Everyone this week has been raving about this interview and it’s not for no reason. Harvard economist Stephen Marglin talks about his India connection in this interview with Maya Adereth, Shani Cohen and Jack Gross on Phenomenal World. Interesting conversation, richly framed. Don’t miss it.
‘East Texas Lumber Workers’ (1961) is yet another pioneering work of Allen focusing on the economic conditions of the Texan lumber country, in which Allen viewed people’s physical, social and economic environments as the most important influence on their behaviour. Besides these, Allen worked on a range of collections and monographs on the labour history of Texas, historical account of a famous rail strike that rocked the region in 1886, and other labour issues in Texas, leaving behind a rich historical record that researchers can benefit from even today.
Allen spent six years of her retirement at Huston-Tillotson College, a predominantly black school in Texas, and retired in 1968. In 1979, she died at the age of 90.
BA in 1921 and her MA in 1923 – University of Texas at Austin
PhD – University of Chicago
Professor – University of Texas until retirement in 1959
Post retirement teaching position – Huston-Tillotson College
Edith Abbott: From Economics to Social Work (1876-1957)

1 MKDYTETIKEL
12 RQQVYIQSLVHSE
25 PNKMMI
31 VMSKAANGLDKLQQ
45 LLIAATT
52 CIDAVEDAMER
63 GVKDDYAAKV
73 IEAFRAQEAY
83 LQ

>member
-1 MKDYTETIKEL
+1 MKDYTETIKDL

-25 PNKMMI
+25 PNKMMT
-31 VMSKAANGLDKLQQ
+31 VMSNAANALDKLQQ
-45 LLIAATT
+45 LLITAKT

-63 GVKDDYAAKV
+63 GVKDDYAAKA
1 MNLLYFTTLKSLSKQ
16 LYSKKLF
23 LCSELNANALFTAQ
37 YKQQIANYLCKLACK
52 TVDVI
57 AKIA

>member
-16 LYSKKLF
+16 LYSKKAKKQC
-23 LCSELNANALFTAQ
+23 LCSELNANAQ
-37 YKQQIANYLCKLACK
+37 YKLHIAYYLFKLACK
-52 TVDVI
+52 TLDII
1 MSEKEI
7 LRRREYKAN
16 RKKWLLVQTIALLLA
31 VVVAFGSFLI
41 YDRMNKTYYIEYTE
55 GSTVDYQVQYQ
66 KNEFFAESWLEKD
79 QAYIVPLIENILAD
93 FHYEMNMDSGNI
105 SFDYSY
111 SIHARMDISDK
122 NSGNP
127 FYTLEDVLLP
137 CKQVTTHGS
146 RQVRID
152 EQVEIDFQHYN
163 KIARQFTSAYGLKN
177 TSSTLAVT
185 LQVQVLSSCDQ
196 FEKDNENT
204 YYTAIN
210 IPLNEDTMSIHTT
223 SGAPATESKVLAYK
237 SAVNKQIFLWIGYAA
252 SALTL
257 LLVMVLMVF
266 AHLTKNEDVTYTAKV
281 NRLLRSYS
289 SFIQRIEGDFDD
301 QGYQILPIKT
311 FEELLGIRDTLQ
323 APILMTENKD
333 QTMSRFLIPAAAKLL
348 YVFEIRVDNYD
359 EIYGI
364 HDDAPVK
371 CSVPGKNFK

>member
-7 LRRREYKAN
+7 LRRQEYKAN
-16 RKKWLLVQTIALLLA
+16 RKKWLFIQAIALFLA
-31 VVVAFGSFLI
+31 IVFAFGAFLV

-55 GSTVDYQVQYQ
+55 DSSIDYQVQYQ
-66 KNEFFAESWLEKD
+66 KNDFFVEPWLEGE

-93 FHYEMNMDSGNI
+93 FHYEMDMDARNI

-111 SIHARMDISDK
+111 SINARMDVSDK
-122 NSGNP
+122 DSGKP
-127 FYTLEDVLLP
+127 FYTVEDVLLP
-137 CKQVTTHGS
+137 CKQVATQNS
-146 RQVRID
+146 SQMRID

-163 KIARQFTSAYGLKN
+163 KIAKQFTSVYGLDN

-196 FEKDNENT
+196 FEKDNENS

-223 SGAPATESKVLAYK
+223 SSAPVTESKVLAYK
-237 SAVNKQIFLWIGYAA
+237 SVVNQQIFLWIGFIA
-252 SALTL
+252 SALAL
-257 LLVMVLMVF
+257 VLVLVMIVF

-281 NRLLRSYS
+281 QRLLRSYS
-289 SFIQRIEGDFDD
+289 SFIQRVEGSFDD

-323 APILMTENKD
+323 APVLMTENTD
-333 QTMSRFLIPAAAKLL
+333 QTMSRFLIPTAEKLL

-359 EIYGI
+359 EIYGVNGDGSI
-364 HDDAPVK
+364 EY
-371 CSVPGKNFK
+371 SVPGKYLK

For a budding economic historian, reading Dietmar Rothermund’s work on India can be an illuminating experience, given that apart from the works of Indian scholars on Indian economic history, Rothermund’s books provide a refreshing view of history. But what can be really special about this veteran historian is his extremely warm demeanour even to those decades junior to him in age and experience.
The first time I ever wrote to him, Dr Rothermund replied within a day, with generous praise for my ideas and thoughts. I didn’t expect this, given that my experience with academics in India has always been mixed. Some of them can really be unwelcoming of young scholars, with their tardy and brief responses, and this is where Rothermund stands out and makes it a humbling experience for someone like me.
Yesterday, Dr Rothermund turned 87 years old and continues writing. This year, two of his books have been released, and he has been kind enough to send a copy my way for the review. It will take a while, I guess, because the copy will come from Germany, but do look out for my review (reviewing these would be my privilege) when you can in a couple of weeks, hopefully.
A very happy birthday, sir. It’s wonderful to know you and read your work.